On a rainy March morning in Amritsar, I made my way into Harmandar Sahib.
For the first time, I watched a group of people go through a familiar morning routine - the pre-dawn inaugural recitation of Guru Granth Sahib, and the singing of Asa di Vaar ("The Psalm of Hope").
Surrounded by lights twinkling on the water, I stood to one side, closed my eyes, folded my hands, and silently repeated "Waheguru, Waheguru" until I heard the clarion call of "Bole So Nihaal ..."
Lost in my thoughts, I nearly forgot that I hadn't come alone. While I was immersed in the sheer joy of being at our "holiest of holies", fifteen of my classmates from Columbia's School of Journalism stood by, silently bearing witness to the goings-on.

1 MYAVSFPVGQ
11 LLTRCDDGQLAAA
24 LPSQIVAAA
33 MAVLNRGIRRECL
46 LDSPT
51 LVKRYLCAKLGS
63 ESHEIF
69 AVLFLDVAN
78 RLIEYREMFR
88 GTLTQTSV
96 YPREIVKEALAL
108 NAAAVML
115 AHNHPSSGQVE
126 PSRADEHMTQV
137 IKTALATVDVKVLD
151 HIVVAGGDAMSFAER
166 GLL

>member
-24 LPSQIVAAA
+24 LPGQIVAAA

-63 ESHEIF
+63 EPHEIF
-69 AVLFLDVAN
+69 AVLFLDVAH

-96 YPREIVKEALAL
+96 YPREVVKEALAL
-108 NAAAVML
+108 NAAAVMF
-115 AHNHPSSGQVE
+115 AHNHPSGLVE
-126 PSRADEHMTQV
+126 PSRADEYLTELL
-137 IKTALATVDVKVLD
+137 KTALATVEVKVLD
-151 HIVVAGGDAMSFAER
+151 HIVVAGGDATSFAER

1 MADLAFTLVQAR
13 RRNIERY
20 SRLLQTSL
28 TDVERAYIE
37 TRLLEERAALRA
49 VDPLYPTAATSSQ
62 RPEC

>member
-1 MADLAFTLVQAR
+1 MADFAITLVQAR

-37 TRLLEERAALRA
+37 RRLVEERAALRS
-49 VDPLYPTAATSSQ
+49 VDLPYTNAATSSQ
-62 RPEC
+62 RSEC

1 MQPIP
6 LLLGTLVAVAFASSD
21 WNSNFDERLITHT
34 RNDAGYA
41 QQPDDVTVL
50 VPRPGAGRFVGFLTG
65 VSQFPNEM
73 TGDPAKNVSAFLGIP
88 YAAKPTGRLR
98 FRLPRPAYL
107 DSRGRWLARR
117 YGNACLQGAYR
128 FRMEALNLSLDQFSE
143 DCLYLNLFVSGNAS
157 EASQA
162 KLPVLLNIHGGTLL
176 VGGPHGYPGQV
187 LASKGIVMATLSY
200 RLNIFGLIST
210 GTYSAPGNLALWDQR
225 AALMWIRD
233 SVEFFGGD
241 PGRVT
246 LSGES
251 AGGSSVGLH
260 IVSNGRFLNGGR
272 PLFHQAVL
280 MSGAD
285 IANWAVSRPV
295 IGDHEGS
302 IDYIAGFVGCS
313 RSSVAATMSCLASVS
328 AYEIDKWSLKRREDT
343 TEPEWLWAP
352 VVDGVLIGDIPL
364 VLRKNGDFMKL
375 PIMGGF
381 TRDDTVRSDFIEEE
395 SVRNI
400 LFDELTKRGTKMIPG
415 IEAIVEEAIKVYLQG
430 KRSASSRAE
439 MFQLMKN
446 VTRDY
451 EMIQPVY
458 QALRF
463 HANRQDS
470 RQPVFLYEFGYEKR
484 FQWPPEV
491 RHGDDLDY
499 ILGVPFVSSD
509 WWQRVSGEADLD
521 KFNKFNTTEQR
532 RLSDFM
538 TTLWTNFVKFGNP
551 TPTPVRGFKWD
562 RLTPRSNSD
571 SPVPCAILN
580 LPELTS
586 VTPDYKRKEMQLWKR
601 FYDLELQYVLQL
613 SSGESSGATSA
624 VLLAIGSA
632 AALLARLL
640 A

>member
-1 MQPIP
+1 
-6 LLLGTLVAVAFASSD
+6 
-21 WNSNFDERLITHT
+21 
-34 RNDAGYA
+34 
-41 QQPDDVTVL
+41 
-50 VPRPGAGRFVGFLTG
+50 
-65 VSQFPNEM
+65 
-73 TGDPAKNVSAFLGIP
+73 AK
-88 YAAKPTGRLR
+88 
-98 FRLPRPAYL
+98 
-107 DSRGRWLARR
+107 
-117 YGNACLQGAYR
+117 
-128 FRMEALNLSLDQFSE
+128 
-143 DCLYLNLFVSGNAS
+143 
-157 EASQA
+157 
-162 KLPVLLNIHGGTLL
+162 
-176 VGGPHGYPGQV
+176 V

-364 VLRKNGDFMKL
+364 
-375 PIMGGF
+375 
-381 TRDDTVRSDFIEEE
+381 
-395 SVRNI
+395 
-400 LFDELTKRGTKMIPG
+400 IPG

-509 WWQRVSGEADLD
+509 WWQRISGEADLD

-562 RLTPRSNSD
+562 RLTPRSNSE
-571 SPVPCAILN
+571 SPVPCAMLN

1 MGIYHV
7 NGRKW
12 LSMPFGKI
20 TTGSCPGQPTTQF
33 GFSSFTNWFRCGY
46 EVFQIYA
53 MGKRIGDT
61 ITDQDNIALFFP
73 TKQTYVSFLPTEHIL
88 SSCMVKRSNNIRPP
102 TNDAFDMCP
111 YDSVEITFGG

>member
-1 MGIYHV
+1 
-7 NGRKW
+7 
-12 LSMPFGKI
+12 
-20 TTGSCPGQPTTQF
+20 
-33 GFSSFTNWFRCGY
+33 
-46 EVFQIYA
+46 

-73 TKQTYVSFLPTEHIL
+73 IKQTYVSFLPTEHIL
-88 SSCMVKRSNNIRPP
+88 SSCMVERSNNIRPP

A group of them wove through the throng of believers surrounding the Guru Granth Sahib, their cameras clicking. As we made our way into the inner sanctum, I sat down while they marveled at the intricate artwork on the walls and the crowded balconies.
When it was all over, we walked outside in our bare feet, cold and wet. Some of the students walked off to find their shoes. But Karla, a slim girl with papery-white skin, spotted someone holding a cup of tea. Shivering, she grabbed a few rupees from her bag and set off to buy some for herself. She wasn't prepared, though, to have it handed to her for free, along with a seemingly bottomless bowl of pilaf rice.
Though I'd explained the concept of parshad to them in preparation for our trip to Amritsar, none of my classmates, it seemed, really believed it. That we could eat entire meals for free, and that they would be handed to us with so much genuine love and devotion, was a completely foreign concept to these students of religion.